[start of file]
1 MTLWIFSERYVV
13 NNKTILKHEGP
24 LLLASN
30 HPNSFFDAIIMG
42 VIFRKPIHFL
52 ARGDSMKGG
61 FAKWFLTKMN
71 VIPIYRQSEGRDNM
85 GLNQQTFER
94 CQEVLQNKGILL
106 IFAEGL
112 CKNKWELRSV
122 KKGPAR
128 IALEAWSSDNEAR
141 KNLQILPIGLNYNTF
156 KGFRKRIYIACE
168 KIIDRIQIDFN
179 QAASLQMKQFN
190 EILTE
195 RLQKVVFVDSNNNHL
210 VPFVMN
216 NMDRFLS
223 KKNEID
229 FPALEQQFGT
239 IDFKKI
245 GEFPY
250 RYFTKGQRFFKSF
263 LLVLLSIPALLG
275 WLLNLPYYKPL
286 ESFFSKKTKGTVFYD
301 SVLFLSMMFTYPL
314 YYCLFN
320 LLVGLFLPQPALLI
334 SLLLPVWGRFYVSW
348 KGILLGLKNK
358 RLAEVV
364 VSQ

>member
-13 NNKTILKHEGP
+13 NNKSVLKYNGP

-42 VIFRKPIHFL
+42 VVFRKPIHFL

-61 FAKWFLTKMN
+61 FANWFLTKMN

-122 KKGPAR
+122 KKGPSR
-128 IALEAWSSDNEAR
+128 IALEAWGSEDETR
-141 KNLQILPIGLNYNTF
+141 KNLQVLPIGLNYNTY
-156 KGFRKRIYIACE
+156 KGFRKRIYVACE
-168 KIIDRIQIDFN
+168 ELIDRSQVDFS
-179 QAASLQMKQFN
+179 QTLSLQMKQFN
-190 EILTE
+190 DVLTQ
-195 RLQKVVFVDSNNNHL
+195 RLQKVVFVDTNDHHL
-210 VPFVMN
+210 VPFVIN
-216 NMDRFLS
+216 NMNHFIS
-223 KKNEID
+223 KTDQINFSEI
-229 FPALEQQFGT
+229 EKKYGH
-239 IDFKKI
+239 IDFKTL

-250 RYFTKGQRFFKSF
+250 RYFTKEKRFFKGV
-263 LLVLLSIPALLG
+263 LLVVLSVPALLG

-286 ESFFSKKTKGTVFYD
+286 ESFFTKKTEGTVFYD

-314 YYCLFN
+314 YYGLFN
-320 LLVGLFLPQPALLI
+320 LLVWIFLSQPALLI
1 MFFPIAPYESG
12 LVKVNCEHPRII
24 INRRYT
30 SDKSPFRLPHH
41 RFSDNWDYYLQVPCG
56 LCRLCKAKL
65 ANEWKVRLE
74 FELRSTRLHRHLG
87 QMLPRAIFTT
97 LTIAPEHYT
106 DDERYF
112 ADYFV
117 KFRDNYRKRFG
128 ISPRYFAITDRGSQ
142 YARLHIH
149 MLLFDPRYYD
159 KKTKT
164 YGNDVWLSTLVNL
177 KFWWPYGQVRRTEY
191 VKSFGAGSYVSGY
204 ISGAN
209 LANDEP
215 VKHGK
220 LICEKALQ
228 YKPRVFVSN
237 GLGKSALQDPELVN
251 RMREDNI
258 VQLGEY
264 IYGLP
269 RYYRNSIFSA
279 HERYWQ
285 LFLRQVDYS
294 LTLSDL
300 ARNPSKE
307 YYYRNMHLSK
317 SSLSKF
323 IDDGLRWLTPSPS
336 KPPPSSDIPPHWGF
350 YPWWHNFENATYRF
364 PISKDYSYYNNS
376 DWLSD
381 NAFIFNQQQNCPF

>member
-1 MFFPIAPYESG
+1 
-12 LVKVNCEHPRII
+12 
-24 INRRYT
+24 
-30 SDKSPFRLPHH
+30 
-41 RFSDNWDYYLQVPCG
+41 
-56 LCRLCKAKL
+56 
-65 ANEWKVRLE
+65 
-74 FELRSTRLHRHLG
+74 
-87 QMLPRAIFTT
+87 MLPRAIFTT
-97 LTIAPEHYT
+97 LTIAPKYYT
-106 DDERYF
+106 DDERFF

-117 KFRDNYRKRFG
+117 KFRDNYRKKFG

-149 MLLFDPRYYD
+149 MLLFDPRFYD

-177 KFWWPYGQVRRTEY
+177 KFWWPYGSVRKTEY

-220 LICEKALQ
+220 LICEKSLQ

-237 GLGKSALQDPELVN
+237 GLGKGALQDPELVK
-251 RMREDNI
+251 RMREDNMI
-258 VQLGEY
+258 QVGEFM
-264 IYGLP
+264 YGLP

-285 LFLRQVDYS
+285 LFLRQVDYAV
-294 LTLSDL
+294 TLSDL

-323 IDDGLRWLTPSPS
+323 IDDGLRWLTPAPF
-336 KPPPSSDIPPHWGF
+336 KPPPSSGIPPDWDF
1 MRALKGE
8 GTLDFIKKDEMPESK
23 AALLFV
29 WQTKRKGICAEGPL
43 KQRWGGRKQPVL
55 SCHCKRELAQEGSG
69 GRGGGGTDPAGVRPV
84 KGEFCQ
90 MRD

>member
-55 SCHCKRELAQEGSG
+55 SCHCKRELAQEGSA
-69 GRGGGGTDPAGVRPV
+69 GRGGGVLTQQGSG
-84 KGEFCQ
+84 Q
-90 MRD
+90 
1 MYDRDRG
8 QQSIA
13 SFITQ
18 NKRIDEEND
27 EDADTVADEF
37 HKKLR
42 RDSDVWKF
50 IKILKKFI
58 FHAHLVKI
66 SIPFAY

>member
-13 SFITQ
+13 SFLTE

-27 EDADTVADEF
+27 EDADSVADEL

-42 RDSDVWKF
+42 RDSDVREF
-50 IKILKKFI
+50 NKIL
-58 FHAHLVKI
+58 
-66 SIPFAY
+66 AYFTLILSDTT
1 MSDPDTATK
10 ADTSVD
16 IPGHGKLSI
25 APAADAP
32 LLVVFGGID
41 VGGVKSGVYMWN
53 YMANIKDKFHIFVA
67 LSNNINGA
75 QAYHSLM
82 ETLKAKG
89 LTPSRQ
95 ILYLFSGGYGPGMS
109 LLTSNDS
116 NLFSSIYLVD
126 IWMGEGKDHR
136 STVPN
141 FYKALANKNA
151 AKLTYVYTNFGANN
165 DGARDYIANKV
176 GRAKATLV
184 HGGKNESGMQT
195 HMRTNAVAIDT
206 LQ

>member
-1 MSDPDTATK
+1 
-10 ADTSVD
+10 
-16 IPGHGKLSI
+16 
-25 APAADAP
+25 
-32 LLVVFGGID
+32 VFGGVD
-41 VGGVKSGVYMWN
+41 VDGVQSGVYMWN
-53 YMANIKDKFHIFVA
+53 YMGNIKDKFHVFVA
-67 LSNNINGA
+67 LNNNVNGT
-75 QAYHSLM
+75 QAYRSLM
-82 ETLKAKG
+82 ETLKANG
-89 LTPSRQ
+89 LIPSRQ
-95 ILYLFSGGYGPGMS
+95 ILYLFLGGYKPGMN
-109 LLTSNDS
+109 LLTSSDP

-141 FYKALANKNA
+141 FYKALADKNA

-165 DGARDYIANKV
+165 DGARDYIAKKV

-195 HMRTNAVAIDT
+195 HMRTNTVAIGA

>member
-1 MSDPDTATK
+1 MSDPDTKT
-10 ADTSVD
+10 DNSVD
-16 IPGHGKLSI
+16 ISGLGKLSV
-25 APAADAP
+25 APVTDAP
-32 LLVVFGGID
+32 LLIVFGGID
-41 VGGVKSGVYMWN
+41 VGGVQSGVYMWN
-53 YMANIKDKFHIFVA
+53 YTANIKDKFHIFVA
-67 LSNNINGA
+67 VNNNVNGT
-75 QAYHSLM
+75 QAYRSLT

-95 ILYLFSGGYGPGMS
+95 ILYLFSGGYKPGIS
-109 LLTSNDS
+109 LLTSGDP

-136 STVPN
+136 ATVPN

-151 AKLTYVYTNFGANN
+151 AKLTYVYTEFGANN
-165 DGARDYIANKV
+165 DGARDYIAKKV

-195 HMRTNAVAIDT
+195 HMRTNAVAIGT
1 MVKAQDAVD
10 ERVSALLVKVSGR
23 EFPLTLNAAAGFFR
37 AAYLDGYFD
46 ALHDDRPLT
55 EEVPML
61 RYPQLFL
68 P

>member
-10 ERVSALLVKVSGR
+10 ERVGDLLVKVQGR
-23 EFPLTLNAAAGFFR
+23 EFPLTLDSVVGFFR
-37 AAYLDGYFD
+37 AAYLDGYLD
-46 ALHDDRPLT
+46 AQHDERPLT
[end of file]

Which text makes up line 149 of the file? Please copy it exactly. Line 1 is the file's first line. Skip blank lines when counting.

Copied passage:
+149 MLLFDPRFYD